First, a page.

helping people, while some work with the sole purpose of taking advantage of
others. It may be hard to believe someone would devote time and resources to
con and rob tourists, however due to the influx of global tourism, it is
becoming more and more common for criminals to exploit unprepared travelers.
These criminals are professionals, working full time in the booming travel scam
industry. Although there are countless travel scams, I will focus on the top
Distraction Crime: The favorite tool for a criminal is
distraction, often used with more than one criminal. If they can distract you
and get your wallet, passport, camera or luggage, they can make some easy
money. One commonly used scam is “something on your shirt” a bird poop or food,
then a nice person appears to help you. They are nice and friendly. Meanwhile their
accomplice is robbing you of your valuables. Most often you will not be aware
that you have been robbed until you reach for your wallet for your next
purchase. How to Avoid This Scam: Understand if something is on your clothing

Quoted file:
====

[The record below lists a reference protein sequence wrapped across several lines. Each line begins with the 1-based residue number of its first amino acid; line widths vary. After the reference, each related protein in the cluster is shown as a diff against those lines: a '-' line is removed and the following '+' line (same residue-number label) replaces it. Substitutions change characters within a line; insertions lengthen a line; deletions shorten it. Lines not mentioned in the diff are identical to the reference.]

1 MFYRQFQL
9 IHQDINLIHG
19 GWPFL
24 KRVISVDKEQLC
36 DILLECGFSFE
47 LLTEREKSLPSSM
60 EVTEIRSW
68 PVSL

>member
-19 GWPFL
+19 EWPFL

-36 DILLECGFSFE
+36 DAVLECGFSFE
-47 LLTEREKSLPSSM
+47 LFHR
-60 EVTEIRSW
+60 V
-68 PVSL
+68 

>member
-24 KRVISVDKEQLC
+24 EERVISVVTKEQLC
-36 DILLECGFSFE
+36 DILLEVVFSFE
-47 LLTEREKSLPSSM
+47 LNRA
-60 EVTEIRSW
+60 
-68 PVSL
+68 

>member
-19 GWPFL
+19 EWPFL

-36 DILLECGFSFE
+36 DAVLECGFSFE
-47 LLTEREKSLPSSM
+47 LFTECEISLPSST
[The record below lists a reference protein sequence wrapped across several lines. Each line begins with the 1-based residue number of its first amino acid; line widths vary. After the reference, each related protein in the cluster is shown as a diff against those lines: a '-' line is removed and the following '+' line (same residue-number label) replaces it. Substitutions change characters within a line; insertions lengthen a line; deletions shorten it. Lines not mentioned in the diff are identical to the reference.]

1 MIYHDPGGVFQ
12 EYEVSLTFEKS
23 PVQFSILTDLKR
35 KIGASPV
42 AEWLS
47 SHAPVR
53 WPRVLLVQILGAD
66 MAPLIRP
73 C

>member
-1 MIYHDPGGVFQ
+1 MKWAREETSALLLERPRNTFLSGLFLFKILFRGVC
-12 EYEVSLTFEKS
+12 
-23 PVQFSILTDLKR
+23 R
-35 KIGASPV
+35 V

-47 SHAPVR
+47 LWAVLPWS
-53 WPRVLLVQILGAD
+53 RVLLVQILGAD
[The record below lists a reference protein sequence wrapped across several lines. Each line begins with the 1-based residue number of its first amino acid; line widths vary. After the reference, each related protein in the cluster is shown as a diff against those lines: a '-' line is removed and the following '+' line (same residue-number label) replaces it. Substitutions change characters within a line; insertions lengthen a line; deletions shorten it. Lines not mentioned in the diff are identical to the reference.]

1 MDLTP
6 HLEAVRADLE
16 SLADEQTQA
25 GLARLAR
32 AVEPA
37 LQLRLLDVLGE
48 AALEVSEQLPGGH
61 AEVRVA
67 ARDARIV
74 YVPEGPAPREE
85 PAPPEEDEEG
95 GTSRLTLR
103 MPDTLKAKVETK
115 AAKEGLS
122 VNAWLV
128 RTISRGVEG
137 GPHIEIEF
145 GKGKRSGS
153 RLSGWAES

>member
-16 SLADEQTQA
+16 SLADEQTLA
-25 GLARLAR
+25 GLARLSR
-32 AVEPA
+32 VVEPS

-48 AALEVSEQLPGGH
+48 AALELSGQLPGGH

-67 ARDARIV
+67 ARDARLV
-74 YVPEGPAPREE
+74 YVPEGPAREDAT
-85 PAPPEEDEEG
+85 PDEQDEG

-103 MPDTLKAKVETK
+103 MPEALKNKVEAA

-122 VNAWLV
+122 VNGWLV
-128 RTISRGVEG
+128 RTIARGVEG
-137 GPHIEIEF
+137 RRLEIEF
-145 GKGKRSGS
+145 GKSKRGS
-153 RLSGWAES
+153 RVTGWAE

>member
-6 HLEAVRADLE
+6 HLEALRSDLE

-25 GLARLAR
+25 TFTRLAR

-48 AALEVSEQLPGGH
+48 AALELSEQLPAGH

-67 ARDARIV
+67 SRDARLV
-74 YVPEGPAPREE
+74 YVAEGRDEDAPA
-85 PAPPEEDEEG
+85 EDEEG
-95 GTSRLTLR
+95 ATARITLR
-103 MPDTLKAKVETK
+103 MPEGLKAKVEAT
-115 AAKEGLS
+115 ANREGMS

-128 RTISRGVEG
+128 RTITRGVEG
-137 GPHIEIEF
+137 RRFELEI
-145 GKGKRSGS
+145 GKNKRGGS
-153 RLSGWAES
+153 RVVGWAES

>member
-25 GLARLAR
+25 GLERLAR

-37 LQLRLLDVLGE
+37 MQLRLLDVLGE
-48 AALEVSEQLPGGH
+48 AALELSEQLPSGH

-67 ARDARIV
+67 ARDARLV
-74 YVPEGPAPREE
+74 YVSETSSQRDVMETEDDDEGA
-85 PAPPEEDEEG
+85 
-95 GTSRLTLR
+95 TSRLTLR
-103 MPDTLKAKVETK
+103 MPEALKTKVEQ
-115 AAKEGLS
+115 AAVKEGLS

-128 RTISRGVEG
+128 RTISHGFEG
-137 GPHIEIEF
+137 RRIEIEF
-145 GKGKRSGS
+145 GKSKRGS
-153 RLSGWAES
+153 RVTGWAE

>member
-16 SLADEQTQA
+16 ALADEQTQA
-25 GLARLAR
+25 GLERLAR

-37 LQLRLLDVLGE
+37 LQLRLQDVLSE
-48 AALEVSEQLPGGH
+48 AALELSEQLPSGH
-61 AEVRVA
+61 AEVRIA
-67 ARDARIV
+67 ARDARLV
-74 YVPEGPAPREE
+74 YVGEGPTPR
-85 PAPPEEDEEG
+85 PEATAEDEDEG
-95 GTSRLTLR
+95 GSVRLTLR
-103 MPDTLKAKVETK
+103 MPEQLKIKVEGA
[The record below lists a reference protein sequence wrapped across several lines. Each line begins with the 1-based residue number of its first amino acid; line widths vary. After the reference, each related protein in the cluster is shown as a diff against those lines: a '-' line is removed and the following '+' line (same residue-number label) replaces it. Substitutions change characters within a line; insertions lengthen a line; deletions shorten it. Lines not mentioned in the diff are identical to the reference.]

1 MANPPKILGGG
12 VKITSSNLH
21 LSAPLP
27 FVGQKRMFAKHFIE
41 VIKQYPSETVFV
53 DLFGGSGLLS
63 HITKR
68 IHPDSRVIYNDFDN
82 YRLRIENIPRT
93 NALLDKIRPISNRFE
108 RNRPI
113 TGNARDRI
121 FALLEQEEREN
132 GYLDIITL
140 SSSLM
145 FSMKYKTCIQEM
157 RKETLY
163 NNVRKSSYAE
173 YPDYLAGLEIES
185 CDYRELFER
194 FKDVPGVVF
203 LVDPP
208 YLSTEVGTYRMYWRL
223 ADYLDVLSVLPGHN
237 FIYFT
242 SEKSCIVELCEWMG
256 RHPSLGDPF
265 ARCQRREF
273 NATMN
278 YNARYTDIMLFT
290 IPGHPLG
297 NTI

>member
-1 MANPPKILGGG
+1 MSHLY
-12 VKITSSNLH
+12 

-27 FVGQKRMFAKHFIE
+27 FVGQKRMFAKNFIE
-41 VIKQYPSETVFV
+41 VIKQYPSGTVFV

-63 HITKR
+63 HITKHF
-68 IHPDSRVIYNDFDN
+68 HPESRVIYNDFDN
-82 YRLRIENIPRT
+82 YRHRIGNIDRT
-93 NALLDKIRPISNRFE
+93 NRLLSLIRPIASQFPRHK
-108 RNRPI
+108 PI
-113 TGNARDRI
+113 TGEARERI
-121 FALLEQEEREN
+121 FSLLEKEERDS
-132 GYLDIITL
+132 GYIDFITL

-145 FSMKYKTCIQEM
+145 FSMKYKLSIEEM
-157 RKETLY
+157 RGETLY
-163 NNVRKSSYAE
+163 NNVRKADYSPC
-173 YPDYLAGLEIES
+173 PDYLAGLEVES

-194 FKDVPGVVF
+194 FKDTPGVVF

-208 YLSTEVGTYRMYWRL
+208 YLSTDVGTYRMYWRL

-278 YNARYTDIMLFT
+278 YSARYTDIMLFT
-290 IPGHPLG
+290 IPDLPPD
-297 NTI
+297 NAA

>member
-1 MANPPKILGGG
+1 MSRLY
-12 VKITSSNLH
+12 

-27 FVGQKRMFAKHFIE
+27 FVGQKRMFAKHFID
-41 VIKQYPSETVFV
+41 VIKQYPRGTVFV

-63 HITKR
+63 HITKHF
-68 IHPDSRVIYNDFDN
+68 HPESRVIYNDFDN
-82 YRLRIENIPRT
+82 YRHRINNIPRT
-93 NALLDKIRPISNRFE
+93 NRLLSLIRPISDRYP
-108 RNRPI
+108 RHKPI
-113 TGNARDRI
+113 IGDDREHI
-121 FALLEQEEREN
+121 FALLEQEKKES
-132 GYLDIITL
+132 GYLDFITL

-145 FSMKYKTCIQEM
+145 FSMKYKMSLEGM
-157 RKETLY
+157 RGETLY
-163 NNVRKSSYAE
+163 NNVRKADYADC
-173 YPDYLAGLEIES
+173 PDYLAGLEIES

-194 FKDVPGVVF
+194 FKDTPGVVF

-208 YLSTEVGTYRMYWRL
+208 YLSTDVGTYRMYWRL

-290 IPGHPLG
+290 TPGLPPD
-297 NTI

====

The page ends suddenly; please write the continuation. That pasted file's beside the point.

and someone is trying to help, you have been targeted. They will be coming in
for their payday. Don’t allow the person to help. Make sure you keep possession
of your backpack and luggage. Always keep your money and passport in a money belt
under your clothes.
Wrong change back: When paying you will have to be on top of
calculating your purchase. Shop keepers, street venders and restaurant
employees have been known to give less change back. This is easy money. Their
perception, especially of Americans, is that you must be so rich you don’t need
to count your money, so you will not be paying attention to the amount
How to Avoid This Scam: Before traveling learn about the currency
and the exchange rates in the country you will be visiting and always count
your change. When paying always say in a loud voice the denomination of money
as you give it out. Sometimes the vendor will claim you didn’t give them